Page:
• Unlike Sunni and Shia, Kharijites believed that Muslims had the right and duty to revolt against any ruler who deviated from their interpretation of Islam,[31] or according to other interpretations, failed to manage Muslim's affairs with justice and consultation,[30] or committed a major sin.[3]
  • Kharijites reject the doctrine of infallibility for the leader of the Muslim community, in contrast to Shi'a but in agreement with Sunnis.[32]

Other doctrines

Kharijites believed that the act of sinning is analogous to Kufr (disbelief) and that every grave sinner was regarded as a Kāfir (disbeliever) unless he repents. They invoked the doctrine of qadar or free will, in opposition to that of jabr or predestination, in their opposition to the Ummayad caliphate, which held that Umayyad rule was ordained by God.[33]

According to Islamic scholar and Islamist pioneer Abul Ala Maududi, using the argument of sinners are unbelievers, Kharijites denounced all the above-mentioned Ṣaḥābah (companions of Muhammad) and even cursed and used abusive language against them. Other non-Kharijite Muslims were also declared disbelievers, firstly because they were not free of sin, but also because they regarded the above-mentioned Ṣaḥābah as believers and religious leaders, even inferring Islamic jurisprudence from the Hadith narrated by them.[30]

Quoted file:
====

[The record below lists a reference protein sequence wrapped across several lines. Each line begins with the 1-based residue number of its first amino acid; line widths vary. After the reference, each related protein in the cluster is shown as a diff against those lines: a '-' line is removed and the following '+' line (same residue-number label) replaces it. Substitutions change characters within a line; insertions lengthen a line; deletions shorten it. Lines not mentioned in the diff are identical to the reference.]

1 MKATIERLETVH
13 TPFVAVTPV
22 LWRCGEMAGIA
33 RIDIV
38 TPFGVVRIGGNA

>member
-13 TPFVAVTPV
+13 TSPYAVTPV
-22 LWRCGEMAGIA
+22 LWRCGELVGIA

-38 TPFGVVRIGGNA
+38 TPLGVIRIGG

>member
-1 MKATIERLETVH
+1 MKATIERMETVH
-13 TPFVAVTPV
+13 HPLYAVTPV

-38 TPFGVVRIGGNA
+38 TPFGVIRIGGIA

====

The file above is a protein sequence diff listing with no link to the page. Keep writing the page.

Regarding Islamic law, the Kharijites considered the Qur'an as the source for Islamic jurisprudence but regarding the other two sources (Hadith and Ijma) their concepts were different from ordinary Muslims.[30]

Based on Kharijite poetry writings, scholar Ihsan Abbas finds three categories of focus among Kharijite:[34]

  • the strong desire of Kharijites for martyrdom and dying for the sake of God,[34]
  • detailed descriptions of how Kharijites defined a just and pious ruler,[34] and
  • their universal tendency to blame the self for failing to establish the previous two categories.[34]

Principal groups of Khawarij

See also


  1. Not to be confused with shūrā.


  1. "Schisms and Heterodoxy among the Muslims", hosted on| Javeed Akhter
  2. 2.0 2.1 2.2 2.3 Higgins, Annie C. (2004). "Kharijites, Khawarij". In Martin, Richard C. (ed.). Encyclopedia of Islam and the Muslim World v.1. Macmillan. p. 390.<templatestyles src="Module:Citation/CS1/styles.css"></templatestyles>
  3. 3.0 3.1 3.2 3.3 3.4 3.5 Glasse, Cyril (2001). The New Encyclopedia of Islam. California: Altamira Press. pp. 255–56. ISBN 0759101892. |access-date= requires |url= (help)<templatestyles src="Module:Citation/CS1/styles.css"></templatestyles>